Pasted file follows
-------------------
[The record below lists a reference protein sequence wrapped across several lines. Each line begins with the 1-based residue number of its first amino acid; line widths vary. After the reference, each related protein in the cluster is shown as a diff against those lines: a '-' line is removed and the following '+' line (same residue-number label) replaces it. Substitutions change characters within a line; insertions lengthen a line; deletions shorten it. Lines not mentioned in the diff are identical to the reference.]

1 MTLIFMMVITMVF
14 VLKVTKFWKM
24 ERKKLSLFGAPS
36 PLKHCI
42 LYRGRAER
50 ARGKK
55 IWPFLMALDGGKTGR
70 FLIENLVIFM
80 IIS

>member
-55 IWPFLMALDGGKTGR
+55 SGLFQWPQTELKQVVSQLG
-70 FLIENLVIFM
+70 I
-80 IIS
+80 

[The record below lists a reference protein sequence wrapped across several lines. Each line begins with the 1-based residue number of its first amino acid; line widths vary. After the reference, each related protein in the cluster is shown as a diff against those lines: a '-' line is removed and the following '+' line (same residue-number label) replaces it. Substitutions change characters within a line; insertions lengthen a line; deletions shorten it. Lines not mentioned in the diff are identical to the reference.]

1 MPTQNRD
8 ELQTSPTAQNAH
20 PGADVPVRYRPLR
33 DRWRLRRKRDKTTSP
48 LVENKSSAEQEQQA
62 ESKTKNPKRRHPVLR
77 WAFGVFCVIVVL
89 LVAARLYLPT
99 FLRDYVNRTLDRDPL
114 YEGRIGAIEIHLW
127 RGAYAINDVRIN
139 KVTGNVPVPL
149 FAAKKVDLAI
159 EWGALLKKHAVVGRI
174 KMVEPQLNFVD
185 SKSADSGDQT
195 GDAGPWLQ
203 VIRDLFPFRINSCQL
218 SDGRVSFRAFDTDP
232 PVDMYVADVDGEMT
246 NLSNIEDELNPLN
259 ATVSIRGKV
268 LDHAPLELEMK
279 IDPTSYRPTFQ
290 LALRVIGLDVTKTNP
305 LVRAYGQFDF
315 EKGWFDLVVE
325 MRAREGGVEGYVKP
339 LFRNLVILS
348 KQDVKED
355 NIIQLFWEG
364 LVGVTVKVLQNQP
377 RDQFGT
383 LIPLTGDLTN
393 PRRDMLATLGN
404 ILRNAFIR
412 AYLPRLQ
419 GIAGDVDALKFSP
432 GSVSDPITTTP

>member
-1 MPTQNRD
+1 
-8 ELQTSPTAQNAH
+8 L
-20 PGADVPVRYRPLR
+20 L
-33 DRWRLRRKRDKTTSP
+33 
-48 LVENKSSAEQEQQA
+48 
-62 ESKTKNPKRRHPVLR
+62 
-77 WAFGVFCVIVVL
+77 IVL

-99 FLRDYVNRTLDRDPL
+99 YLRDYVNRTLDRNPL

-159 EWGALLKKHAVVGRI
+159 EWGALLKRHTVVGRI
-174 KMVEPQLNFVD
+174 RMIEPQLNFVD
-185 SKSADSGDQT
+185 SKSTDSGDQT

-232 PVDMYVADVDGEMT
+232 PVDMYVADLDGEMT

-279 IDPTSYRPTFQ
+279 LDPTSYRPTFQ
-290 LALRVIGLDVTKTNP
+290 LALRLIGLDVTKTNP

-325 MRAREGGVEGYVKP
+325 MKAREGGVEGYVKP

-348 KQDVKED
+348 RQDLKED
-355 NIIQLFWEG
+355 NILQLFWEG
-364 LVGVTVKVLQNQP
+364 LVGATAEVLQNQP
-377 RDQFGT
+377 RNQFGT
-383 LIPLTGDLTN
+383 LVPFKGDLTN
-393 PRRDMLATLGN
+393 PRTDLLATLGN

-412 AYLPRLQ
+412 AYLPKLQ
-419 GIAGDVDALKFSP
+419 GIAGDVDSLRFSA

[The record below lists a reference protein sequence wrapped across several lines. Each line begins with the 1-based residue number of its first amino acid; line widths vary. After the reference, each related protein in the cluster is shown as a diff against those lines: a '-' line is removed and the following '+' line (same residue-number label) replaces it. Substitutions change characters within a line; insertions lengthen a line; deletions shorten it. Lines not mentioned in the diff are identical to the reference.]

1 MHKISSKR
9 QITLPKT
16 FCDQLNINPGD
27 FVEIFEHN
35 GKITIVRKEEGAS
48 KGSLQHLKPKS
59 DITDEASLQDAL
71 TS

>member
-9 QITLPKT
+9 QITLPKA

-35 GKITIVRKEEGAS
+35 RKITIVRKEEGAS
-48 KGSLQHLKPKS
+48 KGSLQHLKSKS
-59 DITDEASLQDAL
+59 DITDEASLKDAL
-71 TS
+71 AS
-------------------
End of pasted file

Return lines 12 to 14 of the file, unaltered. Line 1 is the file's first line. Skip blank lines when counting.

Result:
-55 IWPFLMALDGGKTGR
+55 SGLFQWPQTELKQVVSQLG
-70 FLIENLVIFM